Meet The Experts: 5 Questions With Dr. Anne Merewood

At Willow, we are so lucky to not only have a community of amazing moms and women (that would be you!) to inspire us, but also expert Scientific Advisors to guide us. We lean on them for all things breastfeeding, pumping, maternal health and more, and if we do say so ourselves, they’re an incredibly inspiring group of humans who make us want to work even harder to bring solutions and support to all of our moms. 

Dr. Merewood has Associate Professorships in Pediatrics, Medical School & Community Health Sciences, School of Public Health and is trained as an IBCLC.  She’s passionate about breastfeeding support in underserved populations, specifically Native Americans. She is a former executive committee member of ISRHML, member of the American Public Health Association and the Society for Prevention Research, sits on the editorial board of Journal of Maternal Child Nutrition and is the former Editor in Chief of the Journal of Human Lactation.  Her primary research focus is lactation where she has implemented system level breastfeeding in eleven states and has provided expertise on the topic to underserved communities. 

We are so grateful to Dr. Merewood for taking some time out to share a little bit more about herself.


Please tell us a little bit about your background and area of expertise.

"I’m English but have lived in the USA for 35 years. Now, I spend my time between England, the US, and Greece. My degree was in English Literature, and I was originally a journalist, but I changed course after my three sons were born in the 1990s, feeling I needed to do something more meaningful. My areas of expertise are health equity in breastfeeding, and implementation of the Baby-Friendly Hospital Initiative, particularly at the DHHS Indian Health Service, and in hospitals throughout Mississippi. Recently I have begun working in breastfeeding and public health with the refugee community in Greece."


What inspired you to enter this space?

"I found breastfeeding extremely difficult with my first child. I felt like the US medical system misinformed me and offered no support. With my second son I was determined to have a better experience. I argued with my nurse in the hospital postpartum because I did not want formula samples, and, when my son was 8 months old and breastfeeding well, a doctor prescribed antibiotics for me, and told me to “stop breastfeeding for 10 days.” This was really the defining moment for me. I was angry. I ignored the medical advice (which was wrong, as I later learned), and I decided to find a positive outlet for my new found passion. This is why I entered healthcare in general and the breastfeeding field in particular. I have always been a fighter and I felt this was an area where I could help to bring about meaningful change."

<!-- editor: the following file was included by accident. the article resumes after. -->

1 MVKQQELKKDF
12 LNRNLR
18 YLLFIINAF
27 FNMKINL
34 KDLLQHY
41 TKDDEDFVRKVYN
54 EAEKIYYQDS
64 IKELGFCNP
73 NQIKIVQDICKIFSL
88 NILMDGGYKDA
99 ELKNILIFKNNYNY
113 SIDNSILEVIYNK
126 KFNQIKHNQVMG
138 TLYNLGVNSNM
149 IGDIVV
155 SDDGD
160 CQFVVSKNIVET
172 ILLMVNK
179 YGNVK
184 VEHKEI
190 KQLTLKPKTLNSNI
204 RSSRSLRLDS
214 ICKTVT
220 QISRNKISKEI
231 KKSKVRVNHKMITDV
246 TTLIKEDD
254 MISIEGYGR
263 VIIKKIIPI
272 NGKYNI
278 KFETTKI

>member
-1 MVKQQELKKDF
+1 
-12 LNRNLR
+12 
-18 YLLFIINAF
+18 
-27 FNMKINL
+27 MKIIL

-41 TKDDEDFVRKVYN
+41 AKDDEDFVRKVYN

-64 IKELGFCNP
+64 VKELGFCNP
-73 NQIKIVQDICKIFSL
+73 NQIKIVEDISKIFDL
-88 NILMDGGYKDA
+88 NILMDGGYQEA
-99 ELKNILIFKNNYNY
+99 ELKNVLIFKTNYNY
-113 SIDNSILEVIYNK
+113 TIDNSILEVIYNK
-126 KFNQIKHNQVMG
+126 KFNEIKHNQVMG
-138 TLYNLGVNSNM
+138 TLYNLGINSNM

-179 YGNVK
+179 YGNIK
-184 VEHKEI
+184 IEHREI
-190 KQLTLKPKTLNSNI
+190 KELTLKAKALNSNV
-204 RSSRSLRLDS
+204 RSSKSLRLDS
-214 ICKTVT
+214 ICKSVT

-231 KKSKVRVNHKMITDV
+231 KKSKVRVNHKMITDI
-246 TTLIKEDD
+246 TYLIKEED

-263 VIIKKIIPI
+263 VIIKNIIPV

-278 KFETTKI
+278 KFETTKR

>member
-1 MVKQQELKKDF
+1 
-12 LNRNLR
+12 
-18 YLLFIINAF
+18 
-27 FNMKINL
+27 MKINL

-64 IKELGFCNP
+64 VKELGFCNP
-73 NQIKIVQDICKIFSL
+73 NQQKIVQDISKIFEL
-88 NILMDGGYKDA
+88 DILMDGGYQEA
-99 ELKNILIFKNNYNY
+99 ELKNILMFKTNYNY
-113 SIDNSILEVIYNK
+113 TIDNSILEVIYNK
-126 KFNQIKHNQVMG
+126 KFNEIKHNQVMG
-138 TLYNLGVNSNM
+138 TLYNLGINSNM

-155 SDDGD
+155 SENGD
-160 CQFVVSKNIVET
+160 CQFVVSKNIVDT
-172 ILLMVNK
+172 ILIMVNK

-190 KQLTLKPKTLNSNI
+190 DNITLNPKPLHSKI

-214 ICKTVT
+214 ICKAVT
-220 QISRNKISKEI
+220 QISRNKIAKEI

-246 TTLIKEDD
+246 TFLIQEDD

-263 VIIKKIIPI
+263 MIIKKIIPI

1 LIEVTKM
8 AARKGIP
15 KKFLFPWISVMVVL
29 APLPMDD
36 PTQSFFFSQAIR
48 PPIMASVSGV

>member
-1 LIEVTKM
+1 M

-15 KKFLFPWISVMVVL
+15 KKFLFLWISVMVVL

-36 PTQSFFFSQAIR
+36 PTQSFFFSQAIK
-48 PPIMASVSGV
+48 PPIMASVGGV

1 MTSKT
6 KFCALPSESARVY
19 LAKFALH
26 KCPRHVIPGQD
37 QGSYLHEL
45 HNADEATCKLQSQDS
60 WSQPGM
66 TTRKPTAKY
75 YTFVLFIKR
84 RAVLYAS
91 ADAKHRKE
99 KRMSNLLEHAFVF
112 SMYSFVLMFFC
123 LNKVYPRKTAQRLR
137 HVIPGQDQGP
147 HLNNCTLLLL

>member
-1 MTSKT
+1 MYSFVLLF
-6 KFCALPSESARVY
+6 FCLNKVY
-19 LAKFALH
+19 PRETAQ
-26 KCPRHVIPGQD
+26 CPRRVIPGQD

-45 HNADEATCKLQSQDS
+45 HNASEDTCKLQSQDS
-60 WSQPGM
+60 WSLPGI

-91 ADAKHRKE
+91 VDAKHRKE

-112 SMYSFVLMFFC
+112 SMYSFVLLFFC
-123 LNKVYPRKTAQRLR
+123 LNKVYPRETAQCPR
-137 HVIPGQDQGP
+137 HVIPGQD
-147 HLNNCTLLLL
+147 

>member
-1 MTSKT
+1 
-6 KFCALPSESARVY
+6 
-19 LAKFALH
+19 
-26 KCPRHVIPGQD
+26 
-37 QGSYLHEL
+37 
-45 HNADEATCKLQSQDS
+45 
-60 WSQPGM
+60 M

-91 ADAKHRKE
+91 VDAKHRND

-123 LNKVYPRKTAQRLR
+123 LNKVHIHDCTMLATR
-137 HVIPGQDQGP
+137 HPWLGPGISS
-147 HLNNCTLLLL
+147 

Tell us how you really feel about early motherhood…

"I had 3 boys under 5 years at one point, so looking back, it’s all a bit of a blur. I remember counting regularly and just being relieved when all 3 were still within reach. I sometimes feel like my first son was an experiment (from which he seems to have emerged in reassuringly great shape!) and I gained a lot of confidence with our second and third children. I worried less about “doing the right thing” and enjoyed them more. Still, it was exhausting and stressful. I like little babies before they can move around, and children from about 6 years and up. I could happily have skipped some of toddlerhood!"


What are some of the biggest issues facing breastfeeding moms today and how do you see that changing in the next 5-10 years?

"I think that unfortunately, the issues facing breastfeeding moms depend on the mother’s access to care, on how people treat women of her race, and on her geographic location. I have seen a lot of positive change at the hospital system level in the USA; concepts like skin-to-skin care and rooming-in have become better established and more women are asking for them. Some things I see are universal: the fear of not having enough milk, the lack of belief in a mother’s own body to produce perfect nourishment for the child, the constant undermining of a mother’s confidence by myths, medical professionals, and disgraceful social media hype about invented concepts like the mommy wars. Unfortunately, I am not sure anything is going to change at a universal level in the next 5-10 years. It’s just an ongoing battle we have to wage every day to prevent backsliding."


If there’s one thing you’d like readers to take away from this interview, what would it be?

"Fight for positive change, and remember the bigger picture. The situation in the USA is not the same as the situation globally, and the situation for new mothers in the USA is not the same for all women. If you have the capacity and privilege to enable change, use it for yourself and for other women who are not able to speak up for themselves. Conflict is inevitable in such situations, but sometimes that’s what it takes. If you do not speak up, who will?"